“CPD will eventually become compulsory for IPA membership – it already is for new members,” continues Mansfield. “It is a pragmatic standard, not theoretical, and it doesn’t cost anything.”

A wide range of colleges and universities are also offering marketing courses, as demand grows. Fife College is just one of the many educational institutions that offers further development.

Beth Dickson, assistant principal for business development, at the college, says: “You only need to look at the increasing number of IiP accredited companies to see that training is important to employers. With the pace of change in the world of work not training staff is now no longer an option.

“Staff are an asset to their companies. Companies spend tens of thousands on their other assets, from IT systems to their facilities - so investment cannot be forgotten on their staff. Without the staff where would we be?

“Training benefits not only the employer but also the employee and the relevant industry in which the employee works. It’s a well know fact that individuals are attracted to employers who have a reputation for investing in the training of their staff. So, as an employer if you want to attract high calibre staff they will expect you to demonstrate that you invest in your current workforce.

“Some companies try this as a short term fix but find out to there cost that there is no long term gain in this. Indeed, it can be costly to defer training and this can, in some cases, lead to more expense and cost for a company.

“But when you buy a piece of equipment you think nothing about taking a warranty or a maintenance agreement. In this age of portfolio and flexible workers companies need to think about staff loyalty and commitment. It can be expensive to replace a member of staff not just in terms of the recruitment costs, but also in the induction of the new member of staff.”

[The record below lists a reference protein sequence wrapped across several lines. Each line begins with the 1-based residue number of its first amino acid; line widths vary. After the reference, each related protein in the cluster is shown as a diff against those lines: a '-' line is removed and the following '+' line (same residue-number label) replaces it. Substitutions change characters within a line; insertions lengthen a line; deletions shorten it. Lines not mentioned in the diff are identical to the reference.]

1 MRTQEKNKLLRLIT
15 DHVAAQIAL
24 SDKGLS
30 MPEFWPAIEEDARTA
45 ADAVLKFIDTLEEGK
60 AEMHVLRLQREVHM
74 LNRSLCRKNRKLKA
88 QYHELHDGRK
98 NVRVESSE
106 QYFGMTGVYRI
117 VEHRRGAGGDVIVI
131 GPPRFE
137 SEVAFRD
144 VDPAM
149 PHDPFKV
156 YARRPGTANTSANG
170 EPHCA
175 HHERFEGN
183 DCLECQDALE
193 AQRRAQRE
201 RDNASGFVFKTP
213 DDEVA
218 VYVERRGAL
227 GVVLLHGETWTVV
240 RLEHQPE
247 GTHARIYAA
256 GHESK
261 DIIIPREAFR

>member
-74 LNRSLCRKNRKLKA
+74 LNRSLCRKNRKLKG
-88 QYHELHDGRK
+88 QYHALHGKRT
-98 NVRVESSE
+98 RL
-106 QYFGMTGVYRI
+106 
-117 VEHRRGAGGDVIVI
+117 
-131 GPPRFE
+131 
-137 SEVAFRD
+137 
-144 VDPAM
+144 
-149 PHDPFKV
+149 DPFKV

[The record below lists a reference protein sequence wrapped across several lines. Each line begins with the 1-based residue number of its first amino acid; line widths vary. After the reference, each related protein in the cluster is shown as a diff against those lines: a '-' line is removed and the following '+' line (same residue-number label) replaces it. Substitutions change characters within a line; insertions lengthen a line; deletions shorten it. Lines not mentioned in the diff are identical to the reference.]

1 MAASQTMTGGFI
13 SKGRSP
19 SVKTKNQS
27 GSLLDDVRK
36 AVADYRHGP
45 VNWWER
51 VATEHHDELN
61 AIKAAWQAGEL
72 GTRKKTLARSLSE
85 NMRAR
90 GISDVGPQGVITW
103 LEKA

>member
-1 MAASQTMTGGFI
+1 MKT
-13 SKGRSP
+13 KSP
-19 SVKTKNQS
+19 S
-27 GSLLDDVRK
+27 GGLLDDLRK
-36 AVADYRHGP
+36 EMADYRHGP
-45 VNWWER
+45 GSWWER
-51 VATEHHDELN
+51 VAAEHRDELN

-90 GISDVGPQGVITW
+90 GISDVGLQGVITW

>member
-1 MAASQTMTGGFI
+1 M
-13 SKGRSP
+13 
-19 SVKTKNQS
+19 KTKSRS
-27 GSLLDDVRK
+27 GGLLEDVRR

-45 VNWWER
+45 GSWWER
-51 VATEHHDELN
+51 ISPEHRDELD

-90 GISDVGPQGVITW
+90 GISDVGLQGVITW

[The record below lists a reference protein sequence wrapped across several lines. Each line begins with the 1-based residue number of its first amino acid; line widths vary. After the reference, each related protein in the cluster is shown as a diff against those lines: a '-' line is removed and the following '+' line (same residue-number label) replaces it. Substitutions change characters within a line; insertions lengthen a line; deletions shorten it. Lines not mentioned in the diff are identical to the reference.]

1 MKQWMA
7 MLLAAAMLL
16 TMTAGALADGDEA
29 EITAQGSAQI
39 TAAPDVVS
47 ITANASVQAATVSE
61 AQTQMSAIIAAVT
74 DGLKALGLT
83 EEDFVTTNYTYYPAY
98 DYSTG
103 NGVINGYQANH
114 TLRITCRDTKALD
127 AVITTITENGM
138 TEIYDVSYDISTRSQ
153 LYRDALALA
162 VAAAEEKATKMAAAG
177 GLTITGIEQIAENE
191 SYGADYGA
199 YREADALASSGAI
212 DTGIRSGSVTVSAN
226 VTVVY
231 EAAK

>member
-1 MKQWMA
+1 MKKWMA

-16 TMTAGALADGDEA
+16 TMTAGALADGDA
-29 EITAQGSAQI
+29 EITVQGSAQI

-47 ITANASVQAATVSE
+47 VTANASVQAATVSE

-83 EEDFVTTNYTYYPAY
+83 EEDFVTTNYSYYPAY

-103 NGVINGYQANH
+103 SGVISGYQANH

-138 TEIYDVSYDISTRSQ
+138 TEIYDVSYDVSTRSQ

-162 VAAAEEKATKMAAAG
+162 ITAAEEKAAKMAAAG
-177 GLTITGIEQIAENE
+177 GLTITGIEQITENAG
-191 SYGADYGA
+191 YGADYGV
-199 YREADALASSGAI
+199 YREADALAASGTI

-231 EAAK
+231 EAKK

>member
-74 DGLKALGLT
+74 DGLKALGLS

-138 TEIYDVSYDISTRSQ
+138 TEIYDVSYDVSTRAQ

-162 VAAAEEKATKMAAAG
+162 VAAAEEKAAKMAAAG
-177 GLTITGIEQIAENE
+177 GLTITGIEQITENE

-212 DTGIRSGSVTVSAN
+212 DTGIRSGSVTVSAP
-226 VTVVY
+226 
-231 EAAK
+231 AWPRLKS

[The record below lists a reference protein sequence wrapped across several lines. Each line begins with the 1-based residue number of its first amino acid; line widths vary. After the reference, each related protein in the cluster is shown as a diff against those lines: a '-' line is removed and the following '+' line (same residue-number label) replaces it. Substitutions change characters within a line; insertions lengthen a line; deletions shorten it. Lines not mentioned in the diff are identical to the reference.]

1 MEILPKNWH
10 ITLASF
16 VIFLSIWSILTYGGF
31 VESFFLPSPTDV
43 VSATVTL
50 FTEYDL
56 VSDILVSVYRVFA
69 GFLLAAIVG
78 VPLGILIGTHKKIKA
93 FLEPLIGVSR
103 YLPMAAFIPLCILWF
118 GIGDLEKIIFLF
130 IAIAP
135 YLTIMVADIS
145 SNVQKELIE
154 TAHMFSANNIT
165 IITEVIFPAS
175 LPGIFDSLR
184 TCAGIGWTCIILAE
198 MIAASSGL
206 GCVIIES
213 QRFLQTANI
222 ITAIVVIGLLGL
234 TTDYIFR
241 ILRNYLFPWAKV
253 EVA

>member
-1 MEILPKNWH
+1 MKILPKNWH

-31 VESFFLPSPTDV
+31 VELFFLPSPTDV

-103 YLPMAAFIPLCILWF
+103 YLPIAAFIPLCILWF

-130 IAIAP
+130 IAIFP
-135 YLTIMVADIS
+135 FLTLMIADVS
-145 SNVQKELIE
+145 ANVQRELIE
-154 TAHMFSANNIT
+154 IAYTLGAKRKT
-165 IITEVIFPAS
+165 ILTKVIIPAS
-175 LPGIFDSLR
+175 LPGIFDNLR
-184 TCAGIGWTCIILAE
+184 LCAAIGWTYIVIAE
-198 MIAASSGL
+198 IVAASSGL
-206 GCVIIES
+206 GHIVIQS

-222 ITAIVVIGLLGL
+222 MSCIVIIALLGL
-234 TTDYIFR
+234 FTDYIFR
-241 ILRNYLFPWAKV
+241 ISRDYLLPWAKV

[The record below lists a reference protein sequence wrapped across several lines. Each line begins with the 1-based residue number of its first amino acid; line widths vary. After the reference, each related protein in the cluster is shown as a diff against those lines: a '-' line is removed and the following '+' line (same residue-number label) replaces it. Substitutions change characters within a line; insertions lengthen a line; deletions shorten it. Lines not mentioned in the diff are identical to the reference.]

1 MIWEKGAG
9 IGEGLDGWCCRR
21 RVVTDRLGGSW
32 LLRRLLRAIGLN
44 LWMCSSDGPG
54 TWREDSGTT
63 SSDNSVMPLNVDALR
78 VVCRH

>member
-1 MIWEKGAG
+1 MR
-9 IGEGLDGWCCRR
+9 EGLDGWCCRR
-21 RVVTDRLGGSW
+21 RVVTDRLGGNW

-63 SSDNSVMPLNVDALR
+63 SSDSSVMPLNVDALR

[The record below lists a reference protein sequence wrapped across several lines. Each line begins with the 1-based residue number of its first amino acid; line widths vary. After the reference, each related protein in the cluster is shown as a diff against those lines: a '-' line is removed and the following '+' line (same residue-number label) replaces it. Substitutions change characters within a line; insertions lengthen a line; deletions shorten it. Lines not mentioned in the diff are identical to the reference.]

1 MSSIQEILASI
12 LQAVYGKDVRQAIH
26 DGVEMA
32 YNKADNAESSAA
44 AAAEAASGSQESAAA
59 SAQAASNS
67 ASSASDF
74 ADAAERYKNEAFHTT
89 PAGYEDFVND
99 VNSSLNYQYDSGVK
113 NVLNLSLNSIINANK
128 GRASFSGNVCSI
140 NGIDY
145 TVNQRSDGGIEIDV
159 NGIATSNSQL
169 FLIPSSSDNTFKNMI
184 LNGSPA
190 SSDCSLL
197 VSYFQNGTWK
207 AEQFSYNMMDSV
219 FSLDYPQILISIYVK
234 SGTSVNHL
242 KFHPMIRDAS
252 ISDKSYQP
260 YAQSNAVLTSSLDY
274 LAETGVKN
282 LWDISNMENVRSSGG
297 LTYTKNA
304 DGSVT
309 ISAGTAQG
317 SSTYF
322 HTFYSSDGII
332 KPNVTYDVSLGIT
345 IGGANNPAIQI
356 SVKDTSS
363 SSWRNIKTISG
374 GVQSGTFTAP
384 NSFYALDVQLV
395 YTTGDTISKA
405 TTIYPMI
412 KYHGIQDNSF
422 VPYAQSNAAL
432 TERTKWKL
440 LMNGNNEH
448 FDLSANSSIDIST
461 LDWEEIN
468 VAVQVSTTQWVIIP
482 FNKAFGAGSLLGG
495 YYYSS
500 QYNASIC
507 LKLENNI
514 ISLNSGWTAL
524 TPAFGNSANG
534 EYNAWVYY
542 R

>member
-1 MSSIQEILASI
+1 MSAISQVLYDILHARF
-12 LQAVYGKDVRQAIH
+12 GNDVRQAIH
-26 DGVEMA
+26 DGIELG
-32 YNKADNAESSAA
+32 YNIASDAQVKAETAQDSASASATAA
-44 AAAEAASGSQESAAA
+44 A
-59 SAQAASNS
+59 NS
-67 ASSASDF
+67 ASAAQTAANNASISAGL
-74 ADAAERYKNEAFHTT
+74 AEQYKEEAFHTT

Steven Gardiner of Viacom Outdoor recently completed his CIM post graduate course after two years of hard study. The benefits, he explainss, are worth it.

I was at Barkers when I first looked into getting a professional Chartered Institute of Marketing qualification. When I phoned the CIM I was informed that Napier University was my closest certified centre.

I was assessed over the phone by Napier to roughly gauge my current level of knowledge and check that I was suitably qualified for the post-graduate course that I was applying for.

There were three levels of diploma offered, however, having completed the Henley management course whilst at News International, and with my previous marketing experience, I was deemed suitable for the post-graduate diploma.

There are a number of different options on how to advance with the course, ranging from the advanced rapid learning course, which completes all four modules in just six months, to the more flexible two year course. Having two kids and a demanding job, I went for the latter.

The courses are very flexible and the one I embarked on completed one module every six months over a two year period – essentially 13 nights, one a week for each module.

Many people doing the diploma were funding themselves and, in total, including books, the course cost just over £1000. I was lucky enough to be funded by my agency, Faulds. One of my conditions on joining Faulds from Barkers was that I continued with the course. Faulds were happy with that and offered to fund my education.

The agency actively encouraged me to continue in my development, and always encouraged staff to develop their skills out-with the agency environment.

The exams were tough as hell and there was only about a 50/50 success rate in the course – I had to take a re-sit in one of the modules. A lot of people don’t make it through though. And they certainly don’t hand out the qualifications on a plate.

But now, having completed the course, the benefits are evident and what I learnt really gets put to use in every day situations. The biggest benefit for me at the time, with the position of new business manager at Faulds, was the general understanding of the whole marketing process.

Talking to marketing directors was easier. I could approach them with a more informed opinion. I could ask the right questions. Delve into target audiences and discuss distribution. The diploma allowed me to look at the whole market place and speak the language of the true marketer. The course has really opened my mind. Everything that you learn may not be new – but a great deal is and what you learn really clarifies your thinking.

Already in my new role at Viacom elements of the training are coming to fruition. I would recommend it to anyone. But only those who have the commitment – it’s hard work; not like being a student again.

Steven Gardiner is agency account

manager at Viacom Outdoor in Edinburgh.